Founded by students in 2012, Pragulic – a social enterprise that helps the city’s homeless find work as tour guides – is seeing a growth in interest. Led by Robert, who has been without a permanent address for 12 years, Andrew Day veers off the Czech capital’s well-worn cobblestones to experience homelessness firsthand. But is it tourism or voyeurism?
It’s a cold January morning outside Prague train station and I’m surrendering my parka and trousers to Tereza Jurečková, co-founder of Pragulic. In exchange, I’m given a plastic bag containing a beige shellsuit jacket with a jammed zip and a pair of stained khaki trousers. I look around, and quickly get changed.
The shabby clothing is all part of the Pragulic experience: “You can only start to understand homelessness after you have tried it yourself,” as the website puts it.
Alongside Tereza stands my guide, Robert Pochop – a forty-something man with Tiggerish energy, who is keen to get going. Over the next 24 hours, Robert will be taking me to some of his regular haunts – and revealing a different side of Prague in the process.
“Here’s a Nokia programmed with emergency contacts, and your budget for the next 24 hours: 20 koruna (70p). Now I just need your clothes.”
We say our goodbyes to Tereza and head into the busy station.
Mindful of his responsibility, Robert ushers me across the concourse – though, as we pass a ticket machine, he instinctively checks the slot for coins. We ride countless trains, and eventually arrive in Smíchov – an industrialised district mixing faded glory – of dilapidated factories and synagogues – with a newfound style made up of glass malls and boutique restaurants.
“There,” Robert said, pointing to the ČKD Tatra factory, which produced trams for Stalin’s Communist party in the late 1940s. Robert’s enthusiasm for the railroads is boundless and provides a unique way into Czech history and culture.
And we’re off again, passing Staropramen (Prague’s largest brewery) to reach the Salvation Army, where Robert works.
It’s not clear what we are doing – Robert’s explanations are sometimes cryptic – then, I’m shepherded towards a pyramid of cardboard boxes, which we, and half a dozen other employees, haul downstairs for the charity’s office move.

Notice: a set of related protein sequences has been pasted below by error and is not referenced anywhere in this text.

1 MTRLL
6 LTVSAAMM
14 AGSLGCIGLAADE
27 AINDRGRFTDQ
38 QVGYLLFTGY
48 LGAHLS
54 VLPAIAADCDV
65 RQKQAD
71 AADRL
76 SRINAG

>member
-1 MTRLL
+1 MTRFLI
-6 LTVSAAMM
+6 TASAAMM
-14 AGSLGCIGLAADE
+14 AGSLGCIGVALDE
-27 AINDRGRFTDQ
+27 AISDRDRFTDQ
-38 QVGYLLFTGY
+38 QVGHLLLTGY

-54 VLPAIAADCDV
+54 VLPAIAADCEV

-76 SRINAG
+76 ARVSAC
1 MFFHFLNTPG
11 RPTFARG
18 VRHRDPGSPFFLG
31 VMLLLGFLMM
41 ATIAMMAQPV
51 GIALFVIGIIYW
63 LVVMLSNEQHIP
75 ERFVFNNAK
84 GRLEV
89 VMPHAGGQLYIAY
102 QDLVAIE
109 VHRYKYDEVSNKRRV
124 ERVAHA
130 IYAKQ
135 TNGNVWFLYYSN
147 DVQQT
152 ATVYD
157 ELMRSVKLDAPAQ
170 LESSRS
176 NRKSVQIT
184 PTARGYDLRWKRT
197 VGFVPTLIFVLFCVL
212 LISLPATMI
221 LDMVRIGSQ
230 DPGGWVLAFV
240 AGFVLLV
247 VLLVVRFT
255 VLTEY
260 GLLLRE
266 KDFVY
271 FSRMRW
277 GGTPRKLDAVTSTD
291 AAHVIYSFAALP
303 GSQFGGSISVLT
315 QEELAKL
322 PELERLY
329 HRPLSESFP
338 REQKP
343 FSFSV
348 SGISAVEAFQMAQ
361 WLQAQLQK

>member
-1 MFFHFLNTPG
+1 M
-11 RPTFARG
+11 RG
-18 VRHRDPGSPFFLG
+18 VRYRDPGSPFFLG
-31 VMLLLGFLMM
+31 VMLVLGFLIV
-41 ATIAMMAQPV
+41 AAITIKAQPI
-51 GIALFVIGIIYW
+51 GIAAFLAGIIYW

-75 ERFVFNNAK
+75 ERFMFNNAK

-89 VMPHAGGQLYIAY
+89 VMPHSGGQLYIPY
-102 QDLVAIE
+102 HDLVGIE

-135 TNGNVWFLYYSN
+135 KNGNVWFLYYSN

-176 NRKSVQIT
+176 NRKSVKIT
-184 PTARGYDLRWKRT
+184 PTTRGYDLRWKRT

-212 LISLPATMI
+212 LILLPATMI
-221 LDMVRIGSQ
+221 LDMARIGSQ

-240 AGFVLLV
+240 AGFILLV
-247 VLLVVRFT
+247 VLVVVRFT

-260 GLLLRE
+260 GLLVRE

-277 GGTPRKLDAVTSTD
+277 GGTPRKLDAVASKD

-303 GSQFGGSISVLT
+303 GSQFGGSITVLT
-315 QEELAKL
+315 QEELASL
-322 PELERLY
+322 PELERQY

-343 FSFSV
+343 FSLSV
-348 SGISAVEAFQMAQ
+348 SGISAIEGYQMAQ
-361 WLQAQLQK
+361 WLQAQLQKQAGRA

Robert is one of nine guides currently working with Pragulic. They earn a fixed fee per tour plus tips, with the rest reinvested into running costs.
“But it’s not just about finding employment,” Tereza explained earlier. “We offer guides a range of development programs, from teaching English to building self-confidence.”
Via a dose of Czech politics we arrive at Cibulka, a pretty but otherwise unremarkable park, dotted with crumbling Baroque statues. While stopping by an 1840s lookout tower, Robert reveals that we will be sleeping on the floor of his late father’s flat. Soon he will have to leave when the property is sold. “To where?” I ask. “Who knows,” he replies, before changing the subject.
Around 10pm, I clear plastic bottles and newspapers from the hallway and try, unsuccessfully, to sleep.
He keeps his living area – a floor-to-ceiling mass of motley possessions and rubbish – in a state of disarray. Around 10pm, I clear plastic bottles and newspapers from the hallway and try, unsuccessfully, to sleep.
Emerging in the early hours we take the first tram to district 5, where, in stark contrast, well-tended mansions and luxury apartments overlook the city. It’s a lovely view, but we are here to deliver newspapers – Robert’s 6am round earns him a bit of extra cash.
It’s on these prosperous streets that Robert speaks candidly about his descent into homelessness. After his uncle sold the family home in 2006, Robert found himself sleeping rough in the capital. “Unfortunately he married a woman that would like me dead,” he says whilst forcing open a frozen mailbox.
Critics claim that tagging along with society's poorest is more voyeurism than tourism. But Robert, for one, believes his new work has helped get his life back on track.
With a now empty delivery bag and our 24 hours complete, we head back to Prague station to collect my belongings and, sadly, part ways.
Critics claim that tagging along with society’s poorest is more voyeurism than tourism. Perhaps that’s true. But the extent to which these tours are welcomed should be decided by the guides themselves.
Robert, for one, believes his new, if unorthodox, work has helped get his life back on track, “I couldn’t be more grateful.”
Professional and often personal two-hour tours (available in English and German) introduce small groups to a hidden side of the city via soup kitchens and emergency night shelters. You’ll learn how the Viennese social system works and gain insight into the many “shades” of homelessness that exist.
Ivan Klassen, director of the neighbourhood's non-profit Christian mission, hopes to “communicate the reality of homelessness, in a safe and informative framework” and encourages participants to “engage” at the drop-in centres and dining halls visited on the tour.
Guides speak English, French or German (as well as their native Spanish and Catalan), and earn fixed hourly salaries, plus pocket 100 percent of tips.
Meeting points and times vary so email ahead.
Themes include street art and music; but beyond Banksy and Britpop these award-winning strolls – designed and led by the capital’s homeless or formerly homeless people – touch upon the causes behind social injustice and provide guides with paid work for food and ultimately housing.
Most walks last two hours and dogs are welcome.